I can still remember the first time I saw the trailer for The Witch. I was alone (that was my first mistake), and the lights were off. I pressed play, and what I saw in the next few minutes stuck with me for the next few hours. The atmosphere and general feeling just freaked me out like very few actual films do, let alone their trailers. This was a few months ago, and as we got closer and closer to the release of the film, more and more outstanding reviews started to surface. Naturally, I went to see this film alone, because apparently I hate myself.
The Witch is an ultra low-budget horror film, and follows an English family in America in the 1630s as they deal the prospect of witchcraft. Being incredibly religious, the family start to blame each other, and themselves, for the bad things that start to happen.
Anybody who’s seen even a small amount of coverage for this film knows that it’s not your typical modern horror. It’s what people who enjoy this kind of film would call ‘a slow burn’, and what people who don’t enjoy this kind of film would call ‘boring’. I fall somewhere in the middle of those points of view. While I was never strictly speaking bored, there were a few times that I felt as if very little was happening. The film does work hard to maintain a constant sense of unease and tension, and sometimes this works fantastically well, but other times it sadly falls a little short.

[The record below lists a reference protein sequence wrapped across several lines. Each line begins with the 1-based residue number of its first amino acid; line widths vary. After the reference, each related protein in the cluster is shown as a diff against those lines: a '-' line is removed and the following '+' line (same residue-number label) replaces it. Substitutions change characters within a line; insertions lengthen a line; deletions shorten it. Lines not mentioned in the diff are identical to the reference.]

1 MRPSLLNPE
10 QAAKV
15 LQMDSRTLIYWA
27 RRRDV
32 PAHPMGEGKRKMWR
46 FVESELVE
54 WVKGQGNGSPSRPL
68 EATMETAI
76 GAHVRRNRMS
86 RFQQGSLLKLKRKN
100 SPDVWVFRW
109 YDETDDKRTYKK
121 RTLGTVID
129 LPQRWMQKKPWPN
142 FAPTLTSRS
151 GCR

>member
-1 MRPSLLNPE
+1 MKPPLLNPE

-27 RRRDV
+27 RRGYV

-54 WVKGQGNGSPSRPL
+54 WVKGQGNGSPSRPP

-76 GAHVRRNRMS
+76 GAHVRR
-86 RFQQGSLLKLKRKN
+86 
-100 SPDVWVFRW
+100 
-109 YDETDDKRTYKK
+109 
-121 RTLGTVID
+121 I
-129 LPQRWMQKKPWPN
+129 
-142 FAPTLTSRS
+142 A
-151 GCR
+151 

Something unfortunately is that The Witch isn’t actually scary. I don’t mean there are no jump scares, which there aren’t, and I don’t mean that there isn’t any gore, because there is a small amount throughout, I mean there’s never really a sense of fear. There are a few scenes that made me tense, but really this film doesn’t work as a horror. This is partly due to some over the top acting that feels like it belongs on a stage and not on a screen, something that regularly took me out of the otherwise highly realistic setting.
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